There are answers to all of these business issues, but the cycle times are very short. One obvious answer leads to a sort of death spiral; enter new markets quickly, ride the surge, then walk away with growth phase revenue. Then abandon the product. It’s a potential death spiral because with each cycle a certain percentage of customers drops out from churn fatigue. It’s the technological equivalent of slash and burn agriculture, a strategy that works until one hits a carrying capacity limit.
I wonder how something like this would show up in measures of economic productivity and GDP. It feels a bit “singular”.

Friday, July 04, 2014

Why Apple killed the most important applications on the Mac: Aperture and iPhoto

A bong smolders in the sanctum sanctorum of 1 Infinity Loop, Cupertino California. It’s early 2013 and Apple’s most powerful billionaires are looking ahead. Billions of dollars are overflowing Apple’s bank accounts…

“We’re screwed. Totally f*cked. Gimme that bong”.

“Yeah. I know. It’s bad. Google is gonna stomp us. Android owns the world. Schools are gonna do Google Apps on Chromebooks. We were wrong about phablets and now the iPad is gonna die. There’s no way we can catch up with Google Docs.”

“Yeah, we’ve all seen the numbers. We get a few good years … then boom - we’re Microsoft. Damn. Gimme that …”

“Sh*t. We gotta do something. Google’s got the numbers and the Net — how can we fight that?”

“We got something. We got the hardware. We gotta take a different angle and hope Samsung slits Google’s throat — because they hate Google even more than they hate us.”

“There’s plan B. Ditch everything where we ain’t making big money. That pro-software sh*t - we make more money in a day’s iPhone sales that we make on a year of Aperture. Nobody makes money on high end stuff any more. And look at our iPhoto sales — sucking wind for years. Ditch it, ditch it all. Hell, dump the Mac. We’ll be all “internet of things”…”


“No? Hey you sure you don’t want some of this T ..”


“No and Plan B is suicide. We can’t fight Google there. They’ll slaughter us. We gotta go with Plan A. We gotta make stuff that works for the low end and the geeks. We have to do the whole thing and we gotta stop screwing up the software. We screwed up iTunes. iCloud - everything on iCloud. iPhoto — oh, God, we screwed that one so many ways. - took  two years to fix that. iBook — you ever try using that piece of sh*t?. We got money — but we don’t have time. So we get better.”

“Plan A? That’s bad stuff man. We blow that, we’re done.”

“Plan A. And we’re gonna start with stuff we shoulda owned. We’re gonna start with photos. Nobody can manage their photos. People take thousands and lose ‘em all when they drop their phone in the toilet. Photo geeks have thousands in Aperture and they lose ‘em all - no backups.”

“Hah! You think we can do this? We had a great app with iPhoto, but we couldn’t add Library Management because that was an Aperture thing. Then we were five years late with a single iPhoto to Aperture library. We made iPhoto stupider, but we couldn’t make it easy to use. Sh*t we were idiots.”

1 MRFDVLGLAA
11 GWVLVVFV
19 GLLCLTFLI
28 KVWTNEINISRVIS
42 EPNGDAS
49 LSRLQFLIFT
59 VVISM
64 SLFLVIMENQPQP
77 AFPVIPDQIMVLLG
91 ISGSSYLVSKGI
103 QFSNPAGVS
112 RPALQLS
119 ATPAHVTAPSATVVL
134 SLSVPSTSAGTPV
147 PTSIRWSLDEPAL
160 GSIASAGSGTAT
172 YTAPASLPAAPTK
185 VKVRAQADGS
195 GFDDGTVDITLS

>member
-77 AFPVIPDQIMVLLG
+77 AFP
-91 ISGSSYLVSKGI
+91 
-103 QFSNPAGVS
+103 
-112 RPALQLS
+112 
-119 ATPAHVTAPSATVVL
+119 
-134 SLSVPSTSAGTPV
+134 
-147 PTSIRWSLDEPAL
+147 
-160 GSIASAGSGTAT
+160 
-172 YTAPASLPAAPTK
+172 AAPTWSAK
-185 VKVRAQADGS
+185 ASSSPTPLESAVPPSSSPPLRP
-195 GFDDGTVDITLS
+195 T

“Aperture! Hah, that was joke. How many geeks every figured how to use our keyword tree? Even Brainiacs didn’t get that one. Where’d we buy that crap UI from anyway? Looks like something from NeXT.”

Screen Shot 2014 07 04 at 9 00 29 PM

Enough. We do Plan A. We’re gonna make a single application that works with a Phablet or an iMac, one app that scales from kids with phones to camera geeks. Elite and civilian — all of ‘em. We’re gonna burn our bridges — we’re gonna make it official. iPhoto and Aperture are dead.”

“Wow, we’re gonna have a lot of mad customers. But, hell, what are they gonna do? It’s easier to change gender than to move from Aperture to Lightroom — and Adobe ain’t gonna last much longer anyway. There’s no money in pro software, and they got nothing else.”

“So how do we do it? We should be classy. Let folks know we’ll keep the apps going until everything’s set. They’ll be bummed, but we know how to do this right.”


“No?! What do you mean no?!”

"We gotta make Google think we’re idiots. We’ll let it slip out through some blogger mac geeks read. We’ll give ‘em nothing. We’ll make it look like we’re pissing off our best customers. Google won’t suspect a thing. Hell, what are they gonna do? Go to Lightroom?!”

“Pass me that bong”.

Wednesday, July 02, 2014

Tax refund fraud targets health care workers, exploits big hole in IRS security

I missed this last year, but it’s worth knowing about. The usual suspects are exploiting weak security on tax returns; they steal identities, file returns, get refunds. Often targets physicians for obvious reasons — they tend to have large refunds and physician information is notoriously easy to steal from low security licensing databases.

If it were a corporation with this kinds of security weakness they’d be sued out of existence, but we can’t sue the Feds. 

The IRS is very slowly rolling out a PIN to include with returns to establish (relative) authenticity. There were arrests in late 2013 but this fraud is only going to grow over the next few years unless the security upgrade is accelerated. That would require serious bipartisan political pressure.

Sunday, June 29, 2014

Online textbooks are awful. It's time to kill the publishers.